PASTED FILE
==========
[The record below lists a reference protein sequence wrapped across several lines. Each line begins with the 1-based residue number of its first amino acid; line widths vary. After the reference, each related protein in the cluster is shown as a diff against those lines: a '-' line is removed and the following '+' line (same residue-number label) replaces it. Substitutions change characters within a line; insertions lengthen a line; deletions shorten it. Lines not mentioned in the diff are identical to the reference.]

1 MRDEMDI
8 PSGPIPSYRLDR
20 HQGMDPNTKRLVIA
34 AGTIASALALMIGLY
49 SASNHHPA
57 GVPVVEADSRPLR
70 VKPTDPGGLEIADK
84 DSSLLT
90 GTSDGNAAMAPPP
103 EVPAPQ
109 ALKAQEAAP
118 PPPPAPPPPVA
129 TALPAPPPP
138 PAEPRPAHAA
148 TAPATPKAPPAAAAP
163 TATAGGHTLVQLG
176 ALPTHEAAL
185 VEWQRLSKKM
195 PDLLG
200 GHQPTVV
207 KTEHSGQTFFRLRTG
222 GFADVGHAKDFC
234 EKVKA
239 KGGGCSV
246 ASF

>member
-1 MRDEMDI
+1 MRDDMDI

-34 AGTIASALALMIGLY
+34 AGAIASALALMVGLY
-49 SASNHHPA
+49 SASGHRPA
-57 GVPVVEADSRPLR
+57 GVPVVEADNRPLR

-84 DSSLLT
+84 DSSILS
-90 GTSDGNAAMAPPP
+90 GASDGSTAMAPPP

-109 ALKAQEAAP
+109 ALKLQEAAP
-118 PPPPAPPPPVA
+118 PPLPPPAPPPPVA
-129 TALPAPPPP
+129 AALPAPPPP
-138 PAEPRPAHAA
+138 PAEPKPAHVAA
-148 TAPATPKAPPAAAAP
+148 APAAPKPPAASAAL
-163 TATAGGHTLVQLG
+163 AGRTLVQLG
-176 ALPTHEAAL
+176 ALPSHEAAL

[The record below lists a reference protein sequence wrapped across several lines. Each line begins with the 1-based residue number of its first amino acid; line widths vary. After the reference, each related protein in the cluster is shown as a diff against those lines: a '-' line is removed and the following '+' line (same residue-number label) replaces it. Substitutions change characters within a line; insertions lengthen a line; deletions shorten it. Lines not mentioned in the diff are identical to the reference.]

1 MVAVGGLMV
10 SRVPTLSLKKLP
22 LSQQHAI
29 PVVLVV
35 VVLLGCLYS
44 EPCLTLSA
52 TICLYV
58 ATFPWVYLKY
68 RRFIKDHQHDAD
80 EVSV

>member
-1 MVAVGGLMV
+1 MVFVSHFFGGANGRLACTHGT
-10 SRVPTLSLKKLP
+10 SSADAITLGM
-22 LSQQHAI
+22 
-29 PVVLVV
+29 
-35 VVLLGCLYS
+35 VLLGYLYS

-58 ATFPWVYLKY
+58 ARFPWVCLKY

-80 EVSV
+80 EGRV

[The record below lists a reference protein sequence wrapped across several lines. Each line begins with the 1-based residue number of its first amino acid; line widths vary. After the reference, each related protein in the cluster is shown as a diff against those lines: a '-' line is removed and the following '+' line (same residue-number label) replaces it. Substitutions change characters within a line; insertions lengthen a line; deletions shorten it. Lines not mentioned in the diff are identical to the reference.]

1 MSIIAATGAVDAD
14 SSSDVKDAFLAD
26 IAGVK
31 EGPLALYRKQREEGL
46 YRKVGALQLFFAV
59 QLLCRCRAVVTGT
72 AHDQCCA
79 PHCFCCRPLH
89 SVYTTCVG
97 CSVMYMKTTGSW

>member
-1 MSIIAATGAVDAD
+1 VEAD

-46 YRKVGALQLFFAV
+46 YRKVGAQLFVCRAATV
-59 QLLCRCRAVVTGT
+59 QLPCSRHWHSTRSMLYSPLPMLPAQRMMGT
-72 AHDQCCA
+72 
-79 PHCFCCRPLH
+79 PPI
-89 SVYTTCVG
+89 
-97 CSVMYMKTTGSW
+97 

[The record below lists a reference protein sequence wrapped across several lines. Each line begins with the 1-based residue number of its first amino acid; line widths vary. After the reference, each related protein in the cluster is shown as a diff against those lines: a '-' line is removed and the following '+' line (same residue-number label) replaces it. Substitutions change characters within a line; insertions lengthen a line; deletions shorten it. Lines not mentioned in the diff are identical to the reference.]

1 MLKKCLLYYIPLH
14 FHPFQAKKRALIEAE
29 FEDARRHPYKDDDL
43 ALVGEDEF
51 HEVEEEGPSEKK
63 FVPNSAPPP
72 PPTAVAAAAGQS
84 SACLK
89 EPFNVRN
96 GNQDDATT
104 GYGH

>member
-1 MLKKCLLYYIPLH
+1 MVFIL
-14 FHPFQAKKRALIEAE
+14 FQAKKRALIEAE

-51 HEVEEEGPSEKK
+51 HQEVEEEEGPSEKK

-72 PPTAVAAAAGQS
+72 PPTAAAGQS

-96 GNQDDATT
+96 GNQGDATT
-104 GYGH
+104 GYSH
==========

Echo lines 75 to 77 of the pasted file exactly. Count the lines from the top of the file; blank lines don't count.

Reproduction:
+35 VLLGYLYS

-58 ATFPWVYLKY
+58 ARFPWVCLKY